The noun is actually singular when used this way, but it's spelled the same, so it's confusing. It means a singular type of specific people, as an entire group, such as a nationality or ethnicity. “Norwegians are a tall people,” for example, or “Americans are a proud people.” You see a similar construction (a definite article with singuar “people”) in “The people of this land.”
It's an uncommon construction in English, but does get used often enough that my first assumption when seeing „Wysocy ludzie” was ”A tall people”, not ”Tall people.”
Thank you! These and the replies below by mihxal, immery, and Emwue have been very instructive. Having separate words (or as below, a different word order) to mean approximately what ”a people“ means in English is quite sensible of Polish, and much less ambiguous than how English does it. :) Dziękuje wam!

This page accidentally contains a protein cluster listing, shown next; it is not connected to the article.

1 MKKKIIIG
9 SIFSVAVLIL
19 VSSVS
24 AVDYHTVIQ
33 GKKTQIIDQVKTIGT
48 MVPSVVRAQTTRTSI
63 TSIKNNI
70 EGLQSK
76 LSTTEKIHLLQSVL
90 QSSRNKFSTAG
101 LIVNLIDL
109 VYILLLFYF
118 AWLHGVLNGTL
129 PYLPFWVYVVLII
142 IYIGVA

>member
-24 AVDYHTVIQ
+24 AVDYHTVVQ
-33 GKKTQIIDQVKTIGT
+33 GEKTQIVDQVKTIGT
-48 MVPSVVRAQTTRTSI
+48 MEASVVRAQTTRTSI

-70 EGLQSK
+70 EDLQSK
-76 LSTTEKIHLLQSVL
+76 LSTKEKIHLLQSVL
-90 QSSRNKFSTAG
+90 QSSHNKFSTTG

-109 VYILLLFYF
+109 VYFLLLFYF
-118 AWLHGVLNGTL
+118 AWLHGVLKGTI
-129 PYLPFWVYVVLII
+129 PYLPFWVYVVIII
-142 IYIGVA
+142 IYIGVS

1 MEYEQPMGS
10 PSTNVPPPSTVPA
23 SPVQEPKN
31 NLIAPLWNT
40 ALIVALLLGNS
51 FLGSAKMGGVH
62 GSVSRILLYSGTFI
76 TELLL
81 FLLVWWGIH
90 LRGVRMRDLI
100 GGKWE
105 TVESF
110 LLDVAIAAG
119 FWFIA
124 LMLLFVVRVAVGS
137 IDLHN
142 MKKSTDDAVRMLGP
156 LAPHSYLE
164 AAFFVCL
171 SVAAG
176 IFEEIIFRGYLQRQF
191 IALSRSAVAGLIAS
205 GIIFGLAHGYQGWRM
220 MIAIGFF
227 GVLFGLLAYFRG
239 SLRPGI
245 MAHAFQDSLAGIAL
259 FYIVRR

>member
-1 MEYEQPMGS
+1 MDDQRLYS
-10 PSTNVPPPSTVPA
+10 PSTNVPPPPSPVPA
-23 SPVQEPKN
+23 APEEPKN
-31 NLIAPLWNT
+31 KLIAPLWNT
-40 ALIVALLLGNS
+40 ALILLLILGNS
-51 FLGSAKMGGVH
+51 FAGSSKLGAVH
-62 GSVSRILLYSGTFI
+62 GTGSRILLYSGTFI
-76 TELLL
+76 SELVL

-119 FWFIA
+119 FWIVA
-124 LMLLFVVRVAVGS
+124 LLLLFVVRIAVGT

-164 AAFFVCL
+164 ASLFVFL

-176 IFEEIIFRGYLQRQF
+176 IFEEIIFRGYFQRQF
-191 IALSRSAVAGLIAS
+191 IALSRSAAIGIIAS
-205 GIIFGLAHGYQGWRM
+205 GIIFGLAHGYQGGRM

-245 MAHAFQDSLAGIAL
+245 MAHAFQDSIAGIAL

Well yes, it's plural. The questions is can „Wysocy ludzie” in Polish ever mean an entire ethnicity is tall, or if it can only mean a bunch of people are tall. Since „Dobrzy ludzie” can mean “The good people”, which in English is sometimes the same as ”A good people”, it seems like „Wysocy ludzie” could/should also mean ”The tall people” or ”A tall people”.
Only if you change the order and put noun before adjective:
(Ci) Norwegowie to wysocy ludzie = (These particular) Norwegians are tall people
Norwegowie to ludzie wysocy = (all) Norwegians are tall people = Norwegians are a tall people
Other than that, as immery, mixal and Vengir already pointed you can use words like "lud", "naród" or "ludność".